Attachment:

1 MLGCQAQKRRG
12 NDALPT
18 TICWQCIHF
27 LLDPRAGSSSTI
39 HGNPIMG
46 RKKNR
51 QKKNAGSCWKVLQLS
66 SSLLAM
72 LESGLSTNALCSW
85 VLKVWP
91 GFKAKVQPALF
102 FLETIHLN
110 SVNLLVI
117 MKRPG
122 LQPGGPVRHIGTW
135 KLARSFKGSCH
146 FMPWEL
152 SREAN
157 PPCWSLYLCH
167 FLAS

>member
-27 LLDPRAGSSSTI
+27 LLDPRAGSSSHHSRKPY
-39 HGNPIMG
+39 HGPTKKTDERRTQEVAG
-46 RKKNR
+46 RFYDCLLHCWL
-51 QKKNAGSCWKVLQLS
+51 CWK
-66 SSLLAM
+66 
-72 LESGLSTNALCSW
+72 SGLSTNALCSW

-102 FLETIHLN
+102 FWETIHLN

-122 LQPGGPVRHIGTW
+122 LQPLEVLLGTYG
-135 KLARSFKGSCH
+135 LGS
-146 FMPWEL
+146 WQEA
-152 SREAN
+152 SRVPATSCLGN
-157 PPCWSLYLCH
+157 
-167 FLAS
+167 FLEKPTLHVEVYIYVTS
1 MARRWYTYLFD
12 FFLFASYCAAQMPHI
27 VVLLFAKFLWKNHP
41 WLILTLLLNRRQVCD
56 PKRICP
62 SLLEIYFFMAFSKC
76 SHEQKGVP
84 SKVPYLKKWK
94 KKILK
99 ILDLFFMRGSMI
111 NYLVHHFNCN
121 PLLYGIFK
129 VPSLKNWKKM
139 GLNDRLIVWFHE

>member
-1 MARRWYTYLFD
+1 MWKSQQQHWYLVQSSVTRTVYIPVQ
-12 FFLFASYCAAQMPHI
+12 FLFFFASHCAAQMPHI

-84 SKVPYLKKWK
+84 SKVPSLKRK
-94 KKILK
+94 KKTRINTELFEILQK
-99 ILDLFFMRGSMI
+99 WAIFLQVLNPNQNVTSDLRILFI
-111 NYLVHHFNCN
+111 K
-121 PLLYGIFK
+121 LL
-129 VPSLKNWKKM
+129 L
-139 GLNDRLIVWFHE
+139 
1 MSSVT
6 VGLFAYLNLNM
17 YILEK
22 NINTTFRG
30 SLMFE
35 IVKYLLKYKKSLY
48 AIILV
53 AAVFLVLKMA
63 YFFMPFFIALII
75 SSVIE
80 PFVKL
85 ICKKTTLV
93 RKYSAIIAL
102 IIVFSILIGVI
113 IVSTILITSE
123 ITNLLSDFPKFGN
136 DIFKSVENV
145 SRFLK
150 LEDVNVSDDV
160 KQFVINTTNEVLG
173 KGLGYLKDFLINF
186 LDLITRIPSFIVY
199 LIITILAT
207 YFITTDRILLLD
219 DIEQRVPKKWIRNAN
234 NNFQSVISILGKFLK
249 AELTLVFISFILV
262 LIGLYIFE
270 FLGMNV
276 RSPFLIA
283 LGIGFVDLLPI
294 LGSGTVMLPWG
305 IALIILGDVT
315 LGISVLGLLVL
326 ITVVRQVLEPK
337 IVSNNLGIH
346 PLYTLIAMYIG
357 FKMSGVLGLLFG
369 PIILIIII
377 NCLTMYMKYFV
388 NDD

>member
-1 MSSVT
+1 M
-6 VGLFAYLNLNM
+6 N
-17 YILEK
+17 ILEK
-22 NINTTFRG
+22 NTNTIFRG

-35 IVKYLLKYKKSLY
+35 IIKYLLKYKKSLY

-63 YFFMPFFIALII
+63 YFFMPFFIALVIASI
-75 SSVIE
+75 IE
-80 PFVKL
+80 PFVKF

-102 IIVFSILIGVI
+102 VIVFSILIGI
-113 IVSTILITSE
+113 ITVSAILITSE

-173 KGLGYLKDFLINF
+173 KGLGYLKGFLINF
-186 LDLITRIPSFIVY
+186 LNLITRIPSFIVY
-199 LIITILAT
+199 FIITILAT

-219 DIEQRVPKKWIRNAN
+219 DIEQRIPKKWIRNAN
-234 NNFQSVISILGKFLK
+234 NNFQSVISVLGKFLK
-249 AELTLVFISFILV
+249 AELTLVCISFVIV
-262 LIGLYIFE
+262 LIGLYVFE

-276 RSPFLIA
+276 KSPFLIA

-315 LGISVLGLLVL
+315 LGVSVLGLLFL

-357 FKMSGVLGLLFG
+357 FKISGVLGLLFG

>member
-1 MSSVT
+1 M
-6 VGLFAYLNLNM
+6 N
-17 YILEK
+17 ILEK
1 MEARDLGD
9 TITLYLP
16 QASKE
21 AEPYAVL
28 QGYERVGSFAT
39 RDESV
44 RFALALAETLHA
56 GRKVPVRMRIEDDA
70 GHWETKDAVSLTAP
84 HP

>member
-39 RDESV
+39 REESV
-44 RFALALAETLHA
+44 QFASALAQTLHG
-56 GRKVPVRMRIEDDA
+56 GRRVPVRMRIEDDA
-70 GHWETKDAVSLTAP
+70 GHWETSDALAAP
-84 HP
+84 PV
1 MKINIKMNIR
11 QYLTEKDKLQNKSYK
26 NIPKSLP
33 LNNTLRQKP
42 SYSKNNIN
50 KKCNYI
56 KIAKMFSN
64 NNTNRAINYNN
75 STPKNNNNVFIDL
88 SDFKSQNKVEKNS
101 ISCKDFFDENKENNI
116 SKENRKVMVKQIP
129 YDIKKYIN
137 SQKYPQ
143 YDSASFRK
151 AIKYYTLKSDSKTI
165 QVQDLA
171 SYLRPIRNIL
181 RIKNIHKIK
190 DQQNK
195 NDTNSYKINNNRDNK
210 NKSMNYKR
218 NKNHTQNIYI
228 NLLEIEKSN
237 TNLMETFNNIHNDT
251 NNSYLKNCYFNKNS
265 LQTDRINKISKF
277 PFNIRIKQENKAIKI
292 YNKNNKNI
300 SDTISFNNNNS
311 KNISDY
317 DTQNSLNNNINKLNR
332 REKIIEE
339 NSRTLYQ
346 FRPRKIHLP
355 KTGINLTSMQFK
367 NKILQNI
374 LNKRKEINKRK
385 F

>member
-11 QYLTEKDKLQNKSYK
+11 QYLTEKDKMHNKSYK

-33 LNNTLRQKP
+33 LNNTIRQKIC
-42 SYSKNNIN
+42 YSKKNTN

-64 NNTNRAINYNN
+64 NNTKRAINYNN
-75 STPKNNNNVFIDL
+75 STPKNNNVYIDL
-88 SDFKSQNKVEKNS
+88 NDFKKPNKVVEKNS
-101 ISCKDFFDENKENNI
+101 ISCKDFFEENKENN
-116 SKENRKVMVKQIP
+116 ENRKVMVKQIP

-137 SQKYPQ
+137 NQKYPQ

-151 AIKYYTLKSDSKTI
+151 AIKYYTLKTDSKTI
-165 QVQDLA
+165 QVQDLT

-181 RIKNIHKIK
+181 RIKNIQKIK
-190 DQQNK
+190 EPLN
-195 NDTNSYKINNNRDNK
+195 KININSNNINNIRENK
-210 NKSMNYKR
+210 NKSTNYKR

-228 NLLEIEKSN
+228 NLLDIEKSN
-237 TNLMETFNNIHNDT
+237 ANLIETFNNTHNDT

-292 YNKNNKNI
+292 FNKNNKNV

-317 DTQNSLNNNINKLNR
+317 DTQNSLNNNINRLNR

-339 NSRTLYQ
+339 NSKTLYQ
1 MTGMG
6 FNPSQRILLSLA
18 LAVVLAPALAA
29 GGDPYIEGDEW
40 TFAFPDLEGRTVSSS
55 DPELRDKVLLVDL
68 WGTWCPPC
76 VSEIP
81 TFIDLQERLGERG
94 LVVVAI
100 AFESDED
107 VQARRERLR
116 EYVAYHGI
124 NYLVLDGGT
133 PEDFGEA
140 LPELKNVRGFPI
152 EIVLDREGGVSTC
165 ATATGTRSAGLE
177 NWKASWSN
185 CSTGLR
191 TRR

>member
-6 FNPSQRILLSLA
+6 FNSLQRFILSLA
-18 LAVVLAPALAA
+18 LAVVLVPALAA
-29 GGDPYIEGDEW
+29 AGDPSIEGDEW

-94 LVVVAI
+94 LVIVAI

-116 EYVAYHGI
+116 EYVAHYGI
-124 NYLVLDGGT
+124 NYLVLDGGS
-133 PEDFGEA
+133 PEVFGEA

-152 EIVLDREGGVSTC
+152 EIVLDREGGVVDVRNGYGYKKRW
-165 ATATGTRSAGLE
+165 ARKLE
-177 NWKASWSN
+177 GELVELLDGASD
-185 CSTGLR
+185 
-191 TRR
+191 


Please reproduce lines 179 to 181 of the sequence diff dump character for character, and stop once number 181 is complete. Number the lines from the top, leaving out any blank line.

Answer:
84 HP

>member
-39 RDESV